At least this seems to be how the movie wants to portray the fall of Harvey Dent, but I wonder if we saw signs of Harvey’s dark side even before the Joker killed his girlfriend, Rachel Dawes. We see this White Knight image displayed throughout without any chinks in the armor until he goes along with the plan by Batman to kidnap Lao and bring him back unlawfully to Gotham. This is only a portent of what it is to come when Harvey apparently is willing to kidnap a criminal who tried to kill Commissioner Gordon and even use force in his interrogation. There is even an exchange about Harvey’s nickname being Two-Face before he became the District Attorney. I wonder if this is an allusion to the darker side that shows up later.
So, where do we fit into the character of Harvey Dent? Like I said before, it seems that Harvey Dent had this darker side with him much before the Joker exposed it. I am sure that this is true of all of at some level. There is a dark side of us that we choose to keep hidden until the very thing that we love, that we idolize is threatened or taken away, and we are exposed. Or more simply, we want people to see a White Knight image, and that is what we portray ourselves on the outside. This is especially a problem in the church, where at times we choose not to be honest with who we really are. And like the film, when all hope and faith is placed in this façade of who we want people to believe us to be, there is great danger when the other side is revealed.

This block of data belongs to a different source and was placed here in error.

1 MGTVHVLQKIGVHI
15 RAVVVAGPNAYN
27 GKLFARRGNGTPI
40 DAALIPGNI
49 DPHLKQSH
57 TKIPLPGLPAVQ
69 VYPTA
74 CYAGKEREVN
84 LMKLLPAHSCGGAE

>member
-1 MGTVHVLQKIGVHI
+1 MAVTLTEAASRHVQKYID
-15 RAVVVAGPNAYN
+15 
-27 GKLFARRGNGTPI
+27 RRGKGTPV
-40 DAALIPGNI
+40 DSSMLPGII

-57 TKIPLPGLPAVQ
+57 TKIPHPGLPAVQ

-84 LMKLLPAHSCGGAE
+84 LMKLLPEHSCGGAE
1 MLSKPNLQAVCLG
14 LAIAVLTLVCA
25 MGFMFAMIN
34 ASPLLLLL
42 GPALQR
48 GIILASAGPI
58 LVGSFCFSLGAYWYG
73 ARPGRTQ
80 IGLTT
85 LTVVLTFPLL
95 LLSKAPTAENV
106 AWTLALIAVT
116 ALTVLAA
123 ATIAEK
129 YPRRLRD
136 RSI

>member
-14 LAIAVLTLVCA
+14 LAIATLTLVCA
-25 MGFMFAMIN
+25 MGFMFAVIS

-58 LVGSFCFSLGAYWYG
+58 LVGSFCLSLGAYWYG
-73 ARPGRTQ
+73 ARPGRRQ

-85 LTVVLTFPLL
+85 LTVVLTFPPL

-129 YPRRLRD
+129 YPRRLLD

So, is there any good news in this post? One of the most beautiful things about superhero movies is seeing the reflection of salvation and even justification in the arc of the story. At the end of the film when Two-Face falls to his death, the side of his face that is facing up is the marred, burnt side. This is an intentional shot by Nolan beautifully illustrating what Harvey Dent had become and how he was about to be seen by the people of Gotham. However, Batman, the hero and savior of the movie, decides to turn his face to expose the unblemished side as he claims he will take on his guilt, his crimes, and all the evil things he had done, and present him as clean, pure, and good.